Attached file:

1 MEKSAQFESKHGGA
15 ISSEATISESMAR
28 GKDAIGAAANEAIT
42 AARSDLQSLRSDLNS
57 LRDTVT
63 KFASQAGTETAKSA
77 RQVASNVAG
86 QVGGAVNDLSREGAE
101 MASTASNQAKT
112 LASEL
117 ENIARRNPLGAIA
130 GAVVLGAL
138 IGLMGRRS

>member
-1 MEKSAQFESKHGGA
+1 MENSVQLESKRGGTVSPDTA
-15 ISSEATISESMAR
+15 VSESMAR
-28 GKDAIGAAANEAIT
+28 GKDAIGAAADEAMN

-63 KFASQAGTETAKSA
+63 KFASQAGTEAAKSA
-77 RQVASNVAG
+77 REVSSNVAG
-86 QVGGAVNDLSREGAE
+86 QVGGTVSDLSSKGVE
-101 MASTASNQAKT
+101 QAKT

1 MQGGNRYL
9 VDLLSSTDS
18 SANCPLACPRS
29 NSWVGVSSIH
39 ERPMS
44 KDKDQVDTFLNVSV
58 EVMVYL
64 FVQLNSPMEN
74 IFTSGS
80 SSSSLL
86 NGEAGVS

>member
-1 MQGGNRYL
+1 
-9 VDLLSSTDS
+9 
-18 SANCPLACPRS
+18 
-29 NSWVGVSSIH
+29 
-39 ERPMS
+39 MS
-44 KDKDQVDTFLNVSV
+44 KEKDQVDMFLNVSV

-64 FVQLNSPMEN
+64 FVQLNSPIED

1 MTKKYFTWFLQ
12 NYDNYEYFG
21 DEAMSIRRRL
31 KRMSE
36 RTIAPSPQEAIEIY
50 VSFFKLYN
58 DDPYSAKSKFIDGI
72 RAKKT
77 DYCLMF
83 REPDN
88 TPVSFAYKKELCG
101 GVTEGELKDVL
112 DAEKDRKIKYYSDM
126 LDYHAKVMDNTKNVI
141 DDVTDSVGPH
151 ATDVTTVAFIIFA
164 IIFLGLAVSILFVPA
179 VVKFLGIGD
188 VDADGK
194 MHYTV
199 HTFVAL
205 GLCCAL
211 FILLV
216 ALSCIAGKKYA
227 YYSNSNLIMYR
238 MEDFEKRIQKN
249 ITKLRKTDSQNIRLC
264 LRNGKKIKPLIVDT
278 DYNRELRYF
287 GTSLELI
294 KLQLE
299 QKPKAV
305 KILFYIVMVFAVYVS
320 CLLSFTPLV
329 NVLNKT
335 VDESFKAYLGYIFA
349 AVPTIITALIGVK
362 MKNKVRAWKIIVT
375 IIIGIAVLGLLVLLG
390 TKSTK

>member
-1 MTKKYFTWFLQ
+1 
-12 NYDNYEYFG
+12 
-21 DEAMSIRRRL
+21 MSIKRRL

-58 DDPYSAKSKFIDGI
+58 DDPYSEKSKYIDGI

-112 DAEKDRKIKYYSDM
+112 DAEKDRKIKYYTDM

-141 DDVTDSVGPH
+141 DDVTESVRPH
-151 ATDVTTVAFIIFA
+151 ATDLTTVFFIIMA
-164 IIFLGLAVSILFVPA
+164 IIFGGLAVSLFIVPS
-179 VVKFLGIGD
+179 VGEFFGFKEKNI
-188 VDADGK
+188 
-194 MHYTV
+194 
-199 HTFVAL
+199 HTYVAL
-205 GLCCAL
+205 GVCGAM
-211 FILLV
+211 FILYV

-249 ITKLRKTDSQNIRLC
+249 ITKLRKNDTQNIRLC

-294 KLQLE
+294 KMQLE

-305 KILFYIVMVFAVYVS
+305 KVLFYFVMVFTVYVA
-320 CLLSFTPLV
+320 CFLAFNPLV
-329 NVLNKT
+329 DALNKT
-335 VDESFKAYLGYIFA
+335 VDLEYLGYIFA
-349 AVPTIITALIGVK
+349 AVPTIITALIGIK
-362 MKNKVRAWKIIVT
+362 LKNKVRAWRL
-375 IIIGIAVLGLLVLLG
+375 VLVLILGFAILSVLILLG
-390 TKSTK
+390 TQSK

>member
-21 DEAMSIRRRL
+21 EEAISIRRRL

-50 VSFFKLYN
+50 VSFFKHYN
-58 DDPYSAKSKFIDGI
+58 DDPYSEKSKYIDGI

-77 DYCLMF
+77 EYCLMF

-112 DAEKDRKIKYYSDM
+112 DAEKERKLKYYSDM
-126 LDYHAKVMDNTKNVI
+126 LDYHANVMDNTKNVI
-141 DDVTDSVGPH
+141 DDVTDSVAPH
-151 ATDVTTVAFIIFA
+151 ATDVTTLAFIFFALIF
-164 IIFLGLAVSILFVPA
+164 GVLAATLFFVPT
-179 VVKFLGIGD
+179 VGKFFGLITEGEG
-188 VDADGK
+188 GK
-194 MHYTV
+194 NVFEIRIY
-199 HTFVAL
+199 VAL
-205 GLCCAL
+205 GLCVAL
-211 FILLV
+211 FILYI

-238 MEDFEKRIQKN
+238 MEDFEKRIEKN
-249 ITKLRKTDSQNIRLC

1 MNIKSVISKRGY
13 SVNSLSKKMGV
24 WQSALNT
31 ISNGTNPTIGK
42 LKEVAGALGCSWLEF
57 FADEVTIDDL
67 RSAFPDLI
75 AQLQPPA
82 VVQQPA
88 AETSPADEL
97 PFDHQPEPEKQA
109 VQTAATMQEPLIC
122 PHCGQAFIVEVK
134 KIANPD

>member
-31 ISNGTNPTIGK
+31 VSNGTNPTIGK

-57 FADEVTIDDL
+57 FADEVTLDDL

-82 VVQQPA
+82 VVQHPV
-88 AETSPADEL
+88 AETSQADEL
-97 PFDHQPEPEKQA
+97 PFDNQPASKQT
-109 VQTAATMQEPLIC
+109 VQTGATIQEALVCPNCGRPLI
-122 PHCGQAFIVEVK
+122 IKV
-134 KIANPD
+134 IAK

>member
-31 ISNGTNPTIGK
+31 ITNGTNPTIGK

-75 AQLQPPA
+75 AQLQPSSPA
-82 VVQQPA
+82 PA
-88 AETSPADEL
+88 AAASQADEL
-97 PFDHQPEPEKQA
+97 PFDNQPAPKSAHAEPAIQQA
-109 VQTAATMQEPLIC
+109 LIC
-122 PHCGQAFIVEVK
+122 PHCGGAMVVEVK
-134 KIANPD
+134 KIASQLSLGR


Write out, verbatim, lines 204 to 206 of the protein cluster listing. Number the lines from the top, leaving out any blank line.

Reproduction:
+109 VQTGATIQEALVCPNCGRPLI
-122 PHCGQAFIVEVK
+122 IKV